The state Department of Health and Social Services reported 15 more COVID-19 deaths Thursday, as the United States marked 1 million coronavirus-related deaths.
According to the Associated Press, COVID has now killed more than 999,000 people in the United States and around 6.2 million globally. President Joe Biden spoke to world leaders Thursday, reiterating the need for governments to continue to attack the virus. He called Thursday’s news of 1 million American deaths from COVID a “tragic milestone.”
With the new deaths reported by the state on Wednesday, a total of 1,235 Alaskans have now died of COVID. Elizabeth Manning, the communications manager for the DHSS, confirmed that three of the newly reported deaths occurred in January, four in February, six in March and two in April.
The state also reported a total of 1,629 new COVID cases from May 4 through May 10, a 6% increase from the week prior. On Wednesday there were a total of 41 COVID-related hospitalizations in Alaska — up from 33 last week — with four patients on ventilators.
Officials recommend all eligible Alaskans be up to date on their COVID vaccines to minimize the impact on communities.
As of Wednesday, 64.9% of Alaskans 5 and older were considered fully vaccinated against the virus, according to the DHSS. In the Kenai Peninsula Borough, that average was at 50.3%.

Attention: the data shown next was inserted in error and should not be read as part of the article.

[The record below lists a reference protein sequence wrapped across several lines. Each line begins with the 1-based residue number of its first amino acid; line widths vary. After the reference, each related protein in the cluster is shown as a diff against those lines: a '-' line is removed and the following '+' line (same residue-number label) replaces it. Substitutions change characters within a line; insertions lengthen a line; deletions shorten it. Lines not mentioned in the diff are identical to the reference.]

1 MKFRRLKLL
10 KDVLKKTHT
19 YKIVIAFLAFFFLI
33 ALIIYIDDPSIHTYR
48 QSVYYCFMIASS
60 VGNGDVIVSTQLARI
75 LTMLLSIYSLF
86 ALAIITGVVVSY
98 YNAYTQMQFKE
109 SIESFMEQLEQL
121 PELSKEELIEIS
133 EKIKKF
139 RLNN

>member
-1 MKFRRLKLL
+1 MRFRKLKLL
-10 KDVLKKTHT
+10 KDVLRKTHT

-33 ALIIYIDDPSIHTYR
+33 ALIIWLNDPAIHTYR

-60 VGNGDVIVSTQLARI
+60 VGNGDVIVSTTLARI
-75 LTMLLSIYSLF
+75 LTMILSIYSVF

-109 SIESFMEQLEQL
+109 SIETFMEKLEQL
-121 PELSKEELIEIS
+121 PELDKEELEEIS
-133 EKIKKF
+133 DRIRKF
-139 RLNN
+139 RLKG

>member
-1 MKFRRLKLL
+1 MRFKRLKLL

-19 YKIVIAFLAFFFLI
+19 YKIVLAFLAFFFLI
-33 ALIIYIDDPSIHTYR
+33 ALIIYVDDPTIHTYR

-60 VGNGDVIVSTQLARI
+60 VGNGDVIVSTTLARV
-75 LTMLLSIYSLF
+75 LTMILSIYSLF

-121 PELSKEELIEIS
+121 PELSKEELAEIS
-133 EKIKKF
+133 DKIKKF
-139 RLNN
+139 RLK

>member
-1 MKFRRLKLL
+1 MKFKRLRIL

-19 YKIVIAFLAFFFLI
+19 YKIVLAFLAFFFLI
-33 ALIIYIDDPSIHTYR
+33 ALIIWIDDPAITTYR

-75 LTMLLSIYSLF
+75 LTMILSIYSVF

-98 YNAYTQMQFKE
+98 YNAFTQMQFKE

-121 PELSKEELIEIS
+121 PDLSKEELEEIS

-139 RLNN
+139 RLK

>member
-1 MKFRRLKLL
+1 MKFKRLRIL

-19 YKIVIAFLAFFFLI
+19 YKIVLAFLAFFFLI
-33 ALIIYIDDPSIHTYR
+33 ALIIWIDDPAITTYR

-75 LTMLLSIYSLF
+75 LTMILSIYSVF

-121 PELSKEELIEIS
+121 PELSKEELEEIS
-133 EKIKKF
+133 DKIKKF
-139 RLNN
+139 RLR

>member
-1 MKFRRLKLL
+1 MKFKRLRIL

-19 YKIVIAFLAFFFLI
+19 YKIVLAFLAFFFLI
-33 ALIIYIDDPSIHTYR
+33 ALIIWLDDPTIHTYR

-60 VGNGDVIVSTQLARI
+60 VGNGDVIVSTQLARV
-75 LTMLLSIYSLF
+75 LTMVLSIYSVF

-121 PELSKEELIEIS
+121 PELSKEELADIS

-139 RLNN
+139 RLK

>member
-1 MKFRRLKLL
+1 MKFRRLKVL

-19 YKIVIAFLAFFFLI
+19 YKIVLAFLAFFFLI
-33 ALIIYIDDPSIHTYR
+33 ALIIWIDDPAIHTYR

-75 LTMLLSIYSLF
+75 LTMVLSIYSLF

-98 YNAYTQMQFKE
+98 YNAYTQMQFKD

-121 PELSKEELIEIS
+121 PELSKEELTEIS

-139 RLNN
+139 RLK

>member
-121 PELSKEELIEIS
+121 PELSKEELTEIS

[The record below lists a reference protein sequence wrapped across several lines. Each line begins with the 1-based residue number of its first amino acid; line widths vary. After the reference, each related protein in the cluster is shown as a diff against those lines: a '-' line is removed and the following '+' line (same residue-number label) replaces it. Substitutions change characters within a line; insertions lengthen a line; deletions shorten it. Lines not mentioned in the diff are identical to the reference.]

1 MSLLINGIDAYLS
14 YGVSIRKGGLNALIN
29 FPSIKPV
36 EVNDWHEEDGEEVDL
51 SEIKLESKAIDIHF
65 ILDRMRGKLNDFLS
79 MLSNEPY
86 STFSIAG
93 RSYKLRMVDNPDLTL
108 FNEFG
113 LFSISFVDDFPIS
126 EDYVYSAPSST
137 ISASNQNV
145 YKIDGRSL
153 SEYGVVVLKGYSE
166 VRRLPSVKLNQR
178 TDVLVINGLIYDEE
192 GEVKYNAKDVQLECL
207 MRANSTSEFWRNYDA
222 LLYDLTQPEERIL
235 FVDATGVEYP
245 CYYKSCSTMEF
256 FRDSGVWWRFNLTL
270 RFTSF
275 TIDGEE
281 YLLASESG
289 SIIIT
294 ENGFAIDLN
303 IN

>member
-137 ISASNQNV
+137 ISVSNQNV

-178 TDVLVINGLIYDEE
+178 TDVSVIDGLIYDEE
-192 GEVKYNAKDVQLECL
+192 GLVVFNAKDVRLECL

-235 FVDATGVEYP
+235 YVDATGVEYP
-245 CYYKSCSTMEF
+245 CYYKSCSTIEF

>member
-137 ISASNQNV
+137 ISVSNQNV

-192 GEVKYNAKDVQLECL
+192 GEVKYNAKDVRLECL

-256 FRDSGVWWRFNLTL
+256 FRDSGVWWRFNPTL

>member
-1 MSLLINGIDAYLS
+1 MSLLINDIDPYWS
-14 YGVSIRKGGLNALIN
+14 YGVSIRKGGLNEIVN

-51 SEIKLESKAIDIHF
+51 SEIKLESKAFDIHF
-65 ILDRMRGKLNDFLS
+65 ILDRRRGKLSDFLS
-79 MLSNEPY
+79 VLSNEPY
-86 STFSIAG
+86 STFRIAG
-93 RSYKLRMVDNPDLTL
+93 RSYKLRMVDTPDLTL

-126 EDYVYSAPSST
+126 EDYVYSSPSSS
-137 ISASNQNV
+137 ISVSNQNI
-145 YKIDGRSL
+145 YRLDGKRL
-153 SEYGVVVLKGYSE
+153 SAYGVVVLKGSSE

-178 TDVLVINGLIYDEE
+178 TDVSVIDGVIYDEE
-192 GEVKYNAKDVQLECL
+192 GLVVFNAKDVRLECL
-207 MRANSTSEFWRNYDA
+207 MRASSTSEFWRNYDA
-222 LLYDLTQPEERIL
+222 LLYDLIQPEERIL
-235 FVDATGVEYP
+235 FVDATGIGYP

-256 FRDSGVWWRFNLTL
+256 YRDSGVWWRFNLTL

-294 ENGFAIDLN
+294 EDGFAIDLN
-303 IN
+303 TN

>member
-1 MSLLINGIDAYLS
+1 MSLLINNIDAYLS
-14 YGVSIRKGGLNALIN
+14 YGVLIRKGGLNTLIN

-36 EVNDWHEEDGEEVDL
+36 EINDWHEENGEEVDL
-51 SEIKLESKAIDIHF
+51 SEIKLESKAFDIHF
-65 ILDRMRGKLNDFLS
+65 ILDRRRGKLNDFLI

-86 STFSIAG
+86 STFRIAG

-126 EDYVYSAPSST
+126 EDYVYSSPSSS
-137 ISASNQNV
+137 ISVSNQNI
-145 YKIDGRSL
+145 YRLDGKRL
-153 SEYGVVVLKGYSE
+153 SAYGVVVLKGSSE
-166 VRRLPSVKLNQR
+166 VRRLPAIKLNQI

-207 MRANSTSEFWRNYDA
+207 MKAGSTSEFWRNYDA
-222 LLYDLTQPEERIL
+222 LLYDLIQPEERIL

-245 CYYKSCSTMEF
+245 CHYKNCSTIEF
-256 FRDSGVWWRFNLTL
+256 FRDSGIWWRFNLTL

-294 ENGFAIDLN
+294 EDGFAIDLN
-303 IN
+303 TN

Booster shots are recommended, whether or not a person has already contracted the virus and despite elapsed time since the completion of the primary series.
The Pfizer-BioNTech vaccine is approved for everyone 5 years and older, while the Moderna shot is approved for anyone 18 and older.
Last week the Food and Drug Administration said the Johnson & Johnson/Janssen shot should only be given to adults who cannot receive a different vaccine or specifically request J&J’s vaccine, the AP reported. U.S. authorities for months have recommended that Americans get Pfizer or Moderna shots instead of J&J’s vaccine, according to the AP.
The FDA and Centers for Disease Control and Prevention are recommending Pfizer boosters for anyone 12 and older at least five months after the primary series. Additionally, Moderna boosters are recommended for anyone 18 and older at least six months after a primary series.
For those 50 years and older who are up to date with their primary series and first booster, another dose of either Pfizer or Moderna is authorized four months after the initial booster dose. In this category, a person with three vaccines of any combination of Pfizer or Moderna is now eligible for a fourth dose, and those with a single Janssen shot and booster can now receive a third dose of either Pfizer or Moderna.
In addition, certain immunocompromised individuals can also receive another Pfizer or Moderna shot four months after their last booster. This would include three shots for a primary series and two additional booster doses.
A map of vaccine providers can be found on DHSS’ COVID-19 vaccine website at covidvax.alaska.gov.
Reach reporter Camille Botello at firstname.lastname@example.org.